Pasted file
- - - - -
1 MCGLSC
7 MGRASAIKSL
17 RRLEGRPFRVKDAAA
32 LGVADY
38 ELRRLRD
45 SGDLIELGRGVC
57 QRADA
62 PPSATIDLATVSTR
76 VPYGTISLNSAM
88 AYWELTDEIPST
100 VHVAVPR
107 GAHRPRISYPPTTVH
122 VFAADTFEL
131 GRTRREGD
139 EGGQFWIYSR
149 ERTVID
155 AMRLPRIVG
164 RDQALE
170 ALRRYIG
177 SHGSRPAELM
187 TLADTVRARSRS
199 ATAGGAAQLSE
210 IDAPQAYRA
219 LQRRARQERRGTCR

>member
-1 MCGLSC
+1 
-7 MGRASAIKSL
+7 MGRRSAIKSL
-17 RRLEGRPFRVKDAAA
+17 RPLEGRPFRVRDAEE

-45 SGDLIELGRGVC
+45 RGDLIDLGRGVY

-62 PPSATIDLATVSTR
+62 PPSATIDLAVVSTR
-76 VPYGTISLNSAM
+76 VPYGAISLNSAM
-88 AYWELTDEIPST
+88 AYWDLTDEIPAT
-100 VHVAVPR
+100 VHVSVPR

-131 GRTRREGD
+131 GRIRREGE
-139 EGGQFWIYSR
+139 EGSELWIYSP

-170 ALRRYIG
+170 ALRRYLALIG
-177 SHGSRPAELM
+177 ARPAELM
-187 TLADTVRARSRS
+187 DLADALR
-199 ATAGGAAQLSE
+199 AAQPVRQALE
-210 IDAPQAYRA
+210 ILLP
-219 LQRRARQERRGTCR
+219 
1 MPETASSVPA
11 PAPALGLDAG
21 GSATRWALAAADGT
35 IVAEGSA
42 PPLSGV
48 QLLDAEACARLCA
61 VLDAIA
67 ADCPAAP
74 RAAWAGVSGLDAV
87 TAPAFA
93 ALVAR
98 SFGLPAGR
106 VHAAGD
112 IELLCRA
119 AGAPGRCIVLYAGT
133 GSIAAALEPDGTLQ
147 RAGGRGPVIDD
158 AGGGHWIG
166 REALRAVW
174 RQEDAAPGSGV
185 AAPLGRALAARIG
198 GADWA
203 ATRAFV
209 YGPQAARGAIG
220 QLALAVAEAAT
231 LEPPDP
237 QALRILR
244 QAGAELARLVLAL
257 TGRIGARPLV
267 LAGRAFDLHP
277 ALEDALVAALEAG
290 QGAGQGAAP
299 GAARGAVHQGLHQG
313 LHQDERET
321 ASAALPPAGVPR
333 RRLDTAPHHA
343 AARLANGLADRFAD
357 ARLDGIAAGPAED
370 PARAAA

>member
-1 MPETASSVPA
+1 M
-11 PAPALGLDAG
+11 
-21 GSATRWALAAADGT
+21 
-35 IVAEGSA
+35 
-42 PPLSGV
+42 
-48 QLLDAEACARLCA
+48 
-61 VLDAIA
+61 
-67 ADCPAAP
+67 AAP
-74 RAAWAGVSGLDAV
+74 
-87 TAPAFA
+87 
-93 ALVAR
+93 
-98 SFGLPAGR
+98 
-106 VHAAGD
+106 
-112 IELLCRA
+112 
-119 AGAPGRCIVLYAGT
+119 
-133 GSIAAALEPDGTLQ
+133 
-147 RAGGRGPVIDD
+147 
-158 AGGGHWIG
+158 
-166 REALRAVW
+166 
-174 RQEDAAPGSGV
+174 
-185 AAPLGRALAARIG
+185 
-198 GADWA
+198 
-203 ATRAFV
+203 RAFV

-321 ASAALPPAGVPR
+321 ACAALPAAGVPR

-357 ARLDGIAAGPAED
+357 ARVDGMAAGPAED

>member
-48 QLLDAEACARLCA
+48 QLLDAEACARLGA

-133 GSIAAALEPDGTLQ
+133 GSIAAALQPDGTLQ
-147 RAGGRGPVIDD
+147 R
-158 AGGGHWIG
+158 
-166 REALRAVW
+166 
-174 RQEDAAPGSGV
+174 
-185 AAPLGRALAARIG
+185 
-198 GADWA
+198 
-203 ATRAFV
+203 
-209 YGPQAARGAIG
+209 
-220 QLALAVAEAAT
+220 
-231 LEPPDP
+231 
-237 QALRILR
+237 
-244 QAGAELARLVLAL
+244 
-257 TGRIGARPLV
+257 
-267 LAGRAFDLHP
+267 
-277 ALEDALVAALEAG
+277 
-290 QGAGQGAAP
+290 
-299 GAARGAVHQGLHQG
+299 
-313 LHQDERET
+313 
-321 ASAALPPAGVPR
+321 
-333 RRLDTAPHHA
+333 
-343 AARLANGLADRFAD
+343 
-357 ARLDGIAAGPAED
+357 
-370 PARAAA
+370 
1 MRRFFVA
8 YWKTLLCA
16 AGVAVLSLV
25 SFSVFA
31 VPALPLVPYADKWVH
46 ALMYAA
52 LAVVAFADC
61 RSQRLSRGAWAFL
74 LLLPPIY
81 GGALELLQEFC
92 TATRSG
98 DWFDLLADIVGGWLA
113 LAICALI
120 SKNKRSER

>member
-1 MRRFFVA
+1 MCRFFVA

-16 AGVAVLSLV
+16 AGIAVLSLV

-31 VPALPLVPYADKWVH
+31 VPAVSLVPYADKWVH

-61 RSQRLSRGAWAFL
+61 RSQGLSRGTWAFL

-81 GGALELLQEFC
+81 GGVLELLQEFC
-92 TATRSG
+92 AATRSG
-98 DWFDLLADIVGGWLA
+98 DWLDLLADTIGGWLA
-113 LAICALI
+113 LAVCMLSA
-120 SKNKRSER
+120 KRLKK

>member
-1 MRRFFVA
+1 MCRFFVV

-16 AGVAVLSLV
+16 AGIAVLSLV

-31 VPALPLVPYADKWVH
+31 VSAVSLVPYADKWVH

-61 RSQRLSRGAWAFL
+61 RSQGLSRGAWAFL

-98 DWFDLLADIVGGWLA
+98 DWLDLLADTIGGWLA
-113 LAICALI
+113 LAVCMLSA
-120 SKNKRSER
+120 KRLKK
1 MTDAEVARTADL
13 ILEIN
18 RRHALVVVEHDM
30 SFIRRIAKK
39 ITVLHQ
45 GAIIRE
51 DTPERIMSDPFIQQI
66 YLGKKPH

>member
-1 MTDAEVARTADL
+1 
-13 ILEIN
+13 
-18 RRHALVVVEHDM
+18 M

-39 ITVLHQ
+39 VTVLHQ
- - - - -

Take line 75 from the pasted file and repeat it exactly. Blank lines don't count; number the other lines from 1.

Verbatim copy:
158 AGGGHWIG